Banking the Bones

AN ALMOST intact human skull which may date back 5,000 years has been exhumed from a tomb in South Ronaldsay in Orkney.

The burial chamber containing a collection of bones was discovered by local skipper Hamish Mowatt, who caught a glimpse inside the tomb in September, when he was working the land at the Banks bistro owned by his fiancée, Carole Fletcher.

Archeologists believe the layout of the newly uncovered tomb may shed light on the rituals and beliefs of our neolithic ancestors. Dan Lee, project officer with the Orkney Research Centre for Archeology, said: "It's an important site because it gives us the chance to investigate a tomb using modern archaeological techniques.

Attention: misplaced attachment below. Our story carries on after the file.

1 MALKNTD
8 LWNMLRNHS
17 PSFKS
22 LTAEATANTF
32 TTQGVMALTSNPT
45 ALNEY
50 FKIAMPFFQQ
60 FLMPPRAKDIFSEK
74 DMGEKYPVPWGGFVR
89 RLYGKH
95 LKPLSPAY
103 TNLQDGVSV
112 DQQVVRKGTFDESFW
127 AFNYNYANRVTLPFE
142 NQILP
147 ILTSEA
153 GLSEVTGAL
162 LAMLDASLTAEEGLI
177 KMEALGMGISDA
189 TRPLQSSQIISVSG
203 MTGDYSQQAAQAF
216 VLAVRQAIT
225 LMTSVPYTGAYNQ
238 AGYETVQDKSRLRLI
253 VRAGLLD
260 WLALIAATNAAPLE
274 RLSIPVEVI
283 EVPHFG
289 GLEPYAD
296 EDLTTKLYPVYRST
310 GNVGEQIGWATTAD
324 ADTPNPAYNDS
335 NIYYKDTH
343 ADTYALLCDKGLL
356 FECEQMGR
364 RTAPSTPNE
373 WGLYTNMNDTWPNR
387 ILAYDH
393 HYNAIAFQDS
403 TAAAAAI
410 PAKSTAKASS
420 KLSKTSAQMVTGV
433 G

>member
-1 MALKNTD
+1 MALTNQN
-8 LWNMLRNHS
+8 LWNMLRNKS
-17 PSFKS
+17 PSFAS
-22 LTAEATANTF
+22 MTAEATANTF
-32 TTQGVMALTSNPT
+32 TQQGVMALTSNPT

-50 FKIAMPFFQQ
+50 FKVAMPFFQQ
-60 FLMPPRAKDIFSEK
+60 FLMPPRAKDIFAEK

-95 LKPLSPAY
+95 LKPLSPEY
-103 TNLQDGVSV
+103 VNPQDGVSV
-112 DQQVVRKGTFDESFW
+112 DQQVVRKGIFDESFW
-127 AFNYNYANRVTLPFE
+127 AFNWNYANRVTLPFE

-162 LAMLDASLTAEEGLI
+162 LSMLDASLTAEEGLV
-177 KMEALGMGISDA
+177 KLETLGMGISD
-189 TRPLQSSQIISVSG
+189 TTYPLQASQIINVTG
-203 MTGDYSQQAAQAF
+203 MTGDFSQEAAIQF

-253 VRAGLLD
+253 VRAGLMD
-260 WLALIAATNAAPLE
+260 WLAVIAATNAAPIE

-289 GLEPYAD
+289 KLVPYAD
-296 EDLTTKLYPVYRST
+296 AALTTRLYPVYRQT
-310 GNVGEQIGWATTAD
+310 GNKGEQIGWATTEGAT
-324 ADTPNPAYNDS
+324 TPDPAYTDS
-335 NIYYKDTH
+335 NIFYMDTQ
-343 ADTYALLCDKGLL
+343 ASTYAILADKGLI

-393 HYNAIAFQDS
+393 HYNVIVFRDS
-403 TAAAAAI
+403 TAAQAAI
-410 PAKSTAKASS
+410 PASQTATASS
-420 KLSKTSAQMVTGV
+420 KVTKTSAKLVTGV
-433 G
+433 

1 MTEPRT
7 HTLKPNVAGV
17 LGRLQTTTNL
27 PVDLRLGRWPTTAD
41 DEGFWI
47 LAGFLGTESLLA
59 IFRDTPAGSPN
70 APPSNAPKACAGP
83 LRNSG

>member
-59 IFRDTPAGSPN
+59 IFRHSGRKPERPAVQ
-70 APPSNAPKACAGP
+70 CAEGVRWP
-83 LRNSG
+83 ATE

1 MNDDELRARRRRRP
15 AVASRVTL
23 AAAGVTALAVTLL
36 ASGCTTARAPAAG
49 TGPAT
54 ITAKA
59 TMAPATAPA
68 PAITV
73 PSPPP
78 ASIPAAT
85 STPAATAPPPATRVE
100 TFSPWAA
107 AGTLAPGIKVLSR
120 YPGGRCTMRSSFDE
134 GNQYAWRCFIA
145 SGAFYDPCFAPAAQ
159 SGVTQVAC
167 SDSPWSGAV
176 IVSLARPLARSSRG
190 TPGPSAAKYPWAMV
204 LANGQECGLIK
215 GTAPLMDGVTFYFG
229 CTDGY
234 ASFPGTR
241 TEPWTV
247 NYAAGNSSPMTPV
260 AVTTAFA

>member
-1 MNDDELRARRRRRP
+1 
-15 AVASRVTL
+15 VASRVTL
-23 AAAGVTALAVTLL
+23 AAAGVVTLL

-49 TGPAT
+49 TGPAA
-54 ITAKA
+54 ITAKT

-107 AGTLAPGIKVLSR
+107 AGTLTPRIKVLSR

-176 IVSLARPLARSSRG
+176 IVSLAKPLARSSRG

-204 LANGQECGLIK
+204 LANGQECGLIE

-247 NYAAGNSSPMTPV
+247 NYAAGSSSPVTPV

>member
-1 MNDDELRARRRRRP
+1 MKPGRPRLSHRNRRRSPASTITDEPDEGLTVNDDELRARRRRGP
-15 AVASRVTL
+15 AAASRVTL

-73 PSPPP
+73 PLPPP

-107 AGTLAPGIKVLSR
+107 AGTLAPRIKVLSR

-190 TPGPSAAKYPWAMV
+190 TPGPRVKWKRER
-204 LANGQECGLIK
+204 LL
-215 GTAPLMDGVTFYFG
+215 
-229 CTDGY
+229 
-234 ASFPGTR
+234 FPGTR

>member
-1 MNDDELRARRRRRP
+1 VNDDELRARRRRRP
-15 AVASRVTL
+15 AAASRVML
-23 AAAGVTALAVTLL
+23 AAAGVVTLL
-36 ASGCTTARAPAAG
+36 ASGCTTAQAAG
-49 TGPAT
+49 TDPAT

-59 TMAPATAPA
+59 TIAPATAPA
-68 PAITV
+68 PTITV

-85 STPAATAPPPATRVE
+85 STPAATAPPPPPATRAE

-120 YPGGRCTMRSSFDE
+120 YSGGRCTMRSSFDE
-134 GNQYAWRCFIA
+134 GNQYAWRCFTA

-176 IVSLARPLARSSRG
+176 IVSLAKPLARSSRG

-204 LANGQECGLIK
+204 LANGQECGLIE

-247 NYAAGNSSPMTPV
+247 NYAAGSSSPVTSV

"This site seems to have been excavated into a natural mound. They quarried out inside this natural mound, into the bedrock, and then constructed the tomb inside, laying capstones over five cells and an internal passageway.

"The doorways to the cells were sealed off with very clean clay, so, not only were they laying the tomb to rest, they were sealing it off quite carefully and deliberately. This shows the concern Orcadian neolithic society had for its ancestors."